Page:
Controversial case re-opens euthanasia debate

Summary

Politicians are calling for a re-evaluation of euthanasia legislation following a TV broadcast in which two women criticised the process their sister underwent six years ago

Sisters’ testimony

A controversial case of euthanasia on the basis of psychological suffering has re-opened the debate on euthanasia legislation. In the TV programme Terzake, two women discussed the euthanasia performed on their sister, Tine Nys, in 2010.

Nys’ motivation for undergoing euthanasia, they said, was a relationship that ended, but she had previously suffered psychiatric problems. It had been 15 years since she had been admitted to a psychiatric institution.

Two months before her death, Nys was diagnosed with autism, but her three doctors did not discuss any treatment options with her, said the sisters, who also criticised the lack of communication between the doctors and the amateurish way in which the euthanasia was carried out.

The case has led to another political debate on the subject, with the Christian-democrats (CD&V) calling for an evaluation of euthanasia legislation. According to CD&V senator Steven Vanackere, the current legislation isn’t sufficient in analysing extreme cases.

Vanackere pointed out that, although multiple doctors have to be consulted, they don’t necessarily have to agree, and that long-term treatment options are not addressed in the law. CD&V president Wouter Beke noted that the family doesn’t need to be included in the process.

Open VLD senator Jean-Jacques De Gucht, a specialist in the right to die, defended the legislation but agreed to debate the current legal framework.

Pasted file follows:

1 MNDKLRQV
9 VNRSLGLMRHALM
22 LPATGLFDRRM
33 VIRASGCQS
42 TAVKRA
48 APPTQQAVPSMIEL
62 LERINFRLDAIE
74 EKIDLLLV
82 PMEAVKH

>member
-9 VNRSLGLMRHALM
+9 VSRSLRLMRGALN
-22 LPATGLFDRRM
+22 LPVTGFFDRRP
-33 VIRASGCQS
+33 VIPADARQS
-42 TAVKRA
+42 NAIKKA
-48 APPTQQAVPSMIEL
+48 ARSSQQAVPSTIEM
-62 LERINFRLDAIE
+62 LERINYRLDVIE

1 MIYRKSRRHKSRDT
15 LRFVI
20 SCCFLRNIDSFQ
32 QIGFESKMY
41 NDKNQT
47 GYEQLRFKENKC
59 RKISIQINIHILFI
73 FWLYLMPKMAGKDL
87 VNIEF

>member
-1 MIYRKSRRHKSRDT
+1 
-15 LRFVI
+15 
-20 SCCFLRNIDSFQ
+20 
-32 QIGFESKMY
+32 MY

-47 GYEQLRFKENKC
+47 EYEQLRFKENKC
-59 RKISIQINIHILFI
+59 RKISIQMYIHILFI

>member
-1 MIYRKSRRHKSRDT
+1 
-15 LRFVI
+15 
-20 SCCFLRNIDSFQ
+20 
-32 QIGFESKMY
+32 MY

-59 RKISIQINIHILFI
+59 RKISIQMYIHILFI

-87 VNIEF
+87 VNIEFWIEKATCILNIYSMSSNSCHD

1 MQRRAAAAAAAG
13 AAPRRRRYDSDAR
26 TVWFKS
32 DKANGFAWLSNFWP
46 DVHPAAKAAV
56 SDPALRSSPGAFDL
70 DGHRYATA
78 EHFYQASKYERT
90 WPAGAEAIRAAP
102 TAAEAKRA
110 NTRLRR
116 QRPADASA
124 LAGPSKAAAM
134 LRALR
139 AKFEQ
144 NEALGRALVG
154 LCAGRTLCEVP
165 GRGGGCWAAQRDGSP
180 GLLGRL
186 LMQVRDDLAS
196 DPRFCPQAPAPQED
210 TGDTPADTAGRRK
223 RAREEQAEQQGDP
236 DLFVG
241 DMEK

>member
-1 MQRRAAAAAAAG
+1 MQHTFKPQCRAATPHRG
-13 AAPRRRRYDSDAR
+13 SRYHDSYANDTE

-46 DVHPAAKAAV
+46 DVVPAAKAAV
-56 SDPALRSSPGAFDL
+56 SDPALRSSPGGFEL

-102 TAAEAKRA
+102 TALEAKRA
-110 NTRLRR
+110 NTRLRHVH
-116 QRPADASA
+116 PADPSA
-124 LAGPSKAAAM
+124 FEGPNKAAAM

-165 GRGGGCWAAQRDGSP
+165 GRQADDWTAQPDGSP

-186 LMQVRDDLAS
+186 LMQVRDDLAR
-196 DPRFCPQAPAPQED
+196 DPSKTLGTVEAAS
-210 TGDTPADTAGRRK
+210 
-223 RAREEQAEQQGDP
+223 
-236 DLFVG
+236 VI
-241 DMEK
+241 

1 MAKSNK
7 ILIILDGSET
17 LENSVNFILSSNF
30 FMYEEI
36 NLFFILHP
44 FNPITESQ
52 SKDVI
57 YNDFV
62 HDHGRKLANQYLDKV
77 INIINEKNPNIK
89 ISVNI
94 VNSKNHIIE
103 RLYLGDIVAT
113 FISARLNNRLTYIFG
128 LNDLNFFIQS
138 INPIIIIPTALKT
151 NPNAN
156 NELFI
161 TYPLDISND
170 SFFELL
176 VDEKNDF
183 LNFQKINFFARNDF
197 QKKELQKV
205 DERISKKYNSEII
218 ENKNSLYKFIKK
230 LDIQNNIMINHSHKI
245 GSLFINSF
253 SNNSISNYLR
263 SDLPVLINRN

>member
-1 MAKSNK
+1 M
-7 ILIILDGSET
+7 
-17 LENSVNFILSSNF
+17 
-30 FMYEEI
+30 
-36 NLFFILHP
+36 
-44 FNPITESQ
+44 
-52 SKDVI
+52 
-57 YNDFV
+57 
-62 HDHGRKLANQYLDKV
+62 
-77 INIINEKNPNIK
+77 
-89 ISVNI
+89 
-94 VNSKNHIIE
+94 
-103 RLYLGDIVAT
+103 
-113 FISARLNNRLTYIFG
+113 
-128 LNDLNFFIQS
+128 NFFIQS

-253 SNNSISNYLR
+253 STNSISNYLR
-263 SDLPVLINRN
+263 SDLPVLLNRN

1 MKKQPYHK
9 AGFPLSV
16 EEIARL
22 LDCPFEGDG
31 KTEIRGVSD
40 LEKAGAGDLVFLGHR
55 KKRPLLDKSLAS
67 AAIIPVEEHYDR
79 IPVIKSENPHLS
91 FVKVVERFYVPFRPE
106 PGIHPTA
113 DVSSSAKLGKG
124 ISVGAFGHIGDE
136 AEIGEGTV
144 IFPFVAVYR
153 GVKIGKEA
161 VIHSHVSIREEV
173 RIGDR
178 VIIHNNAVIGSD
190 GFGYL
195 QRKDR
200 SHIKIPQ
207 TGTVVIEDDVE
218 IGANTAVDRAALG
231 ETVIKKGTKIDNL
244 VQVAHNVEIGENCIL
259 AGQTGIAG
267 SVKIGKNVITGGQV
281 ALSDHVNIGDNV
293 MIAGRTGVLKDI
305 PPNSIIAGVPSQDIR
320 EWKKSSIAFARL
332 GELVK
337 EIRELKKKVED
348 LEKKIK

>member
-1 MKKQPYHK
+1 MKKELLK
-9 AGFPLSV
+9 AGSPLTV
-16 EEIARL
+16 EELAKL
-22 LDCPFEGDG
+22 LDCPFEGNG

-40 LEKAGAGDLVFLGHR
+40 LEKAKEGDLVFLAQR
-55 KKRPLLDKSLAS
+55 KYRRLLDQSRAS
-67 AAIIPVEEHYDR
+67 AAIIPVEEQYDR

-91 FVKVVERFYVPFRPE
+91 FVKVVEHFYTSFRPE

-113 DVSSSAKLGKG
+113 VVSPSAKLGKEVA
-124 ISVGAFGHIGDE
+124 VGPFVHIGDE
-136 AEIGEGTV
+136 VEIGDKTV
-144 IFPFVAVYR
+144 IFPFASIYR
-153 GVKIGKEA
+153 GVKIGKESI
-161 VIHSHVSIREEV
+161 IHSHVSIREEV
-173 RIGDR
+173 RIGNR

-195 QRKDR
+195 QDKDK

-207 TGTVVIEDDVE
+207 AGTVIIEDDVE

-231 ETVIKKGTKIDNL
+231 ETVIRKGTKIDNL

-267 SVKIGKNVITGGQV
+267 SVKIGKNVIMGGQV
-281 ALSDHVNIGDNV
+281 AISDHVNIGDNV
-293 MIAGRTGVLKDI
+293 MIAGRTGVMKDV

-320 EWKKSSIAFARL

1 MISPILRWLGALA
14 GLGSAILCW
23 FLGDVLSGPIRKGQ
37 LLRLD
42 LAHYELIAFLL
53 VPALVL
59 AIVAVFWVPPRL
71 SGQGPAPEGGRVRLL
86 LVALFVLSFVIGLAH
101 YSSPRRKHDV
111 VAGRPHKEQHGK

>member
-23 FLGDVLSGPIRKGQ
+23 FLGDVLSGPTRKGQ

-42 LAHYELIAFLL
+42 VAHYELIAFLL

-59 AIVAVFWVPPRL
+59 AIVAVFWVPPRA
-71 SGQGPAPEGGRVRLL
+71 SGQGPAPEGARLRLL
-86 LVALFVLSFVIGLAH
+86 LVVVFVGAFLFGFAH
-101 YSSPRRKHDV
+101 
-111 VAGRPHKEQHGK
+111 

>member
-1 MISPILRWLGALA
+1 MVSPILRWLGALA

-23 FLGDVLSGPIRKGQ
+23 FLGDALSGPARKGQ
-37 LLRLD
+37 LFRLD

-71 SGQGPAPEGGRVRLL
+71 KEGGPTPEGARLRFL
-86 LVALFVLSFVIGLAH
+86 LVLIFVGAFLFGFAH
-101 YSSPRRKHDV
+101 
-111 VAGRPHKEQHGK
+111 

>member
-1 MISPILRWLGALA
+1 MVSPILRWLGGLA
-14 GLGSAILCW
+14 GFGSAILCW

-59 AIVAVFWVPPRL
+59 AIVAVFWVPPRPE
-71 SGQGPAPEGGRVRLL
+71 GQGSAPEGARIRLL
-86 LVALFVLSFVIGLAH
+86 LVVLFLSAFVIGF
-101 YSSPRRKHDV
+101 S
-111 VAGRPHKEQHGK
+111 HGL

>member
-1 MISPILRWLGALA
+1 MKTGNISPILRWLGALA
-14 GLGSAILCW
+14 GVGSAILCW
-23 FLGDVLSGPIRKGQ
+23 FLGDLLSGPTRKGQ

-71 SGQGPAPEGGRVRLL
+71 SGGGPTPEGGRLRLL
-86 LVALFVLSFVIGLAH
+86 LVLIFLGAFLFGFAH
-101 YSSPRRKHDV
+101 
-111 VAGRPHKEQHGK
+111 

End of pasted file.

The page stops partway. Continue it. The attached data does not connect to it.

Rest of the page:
Photo: Tine Neys, pictured with her two sisters
©Terzake

About the author

2 comments
gerda De Broeckthe current legislation doesn't INCLUDE (I suppose)
Sally TipperYou're right, Gerda. We've fixed it now.

Add comment

Log in or register to post comments

Health-care system

The health-care system is federally organised in Belgium. Competing health insurance providers and a proportional contribution-based system ensure that healthcare is accessible to virtually all citizens and costs remain relatively low.
Law - From the age of 25, Belgian citizens and residents – both employees and those self-employed – are legally obliged to have health insurance.
Insurance providers - The mutualiteiten or mutual insurance associations are typically Christian, liberal, socialist or independent.
Services - Refunds are given for services such as doctor’s consultations, prescribed medication and hospital care costs.
1 945

national health-care system is born

13

percent of salary employees contribute to social security

50

to 75% of healthcare costs reimbursed by mutuality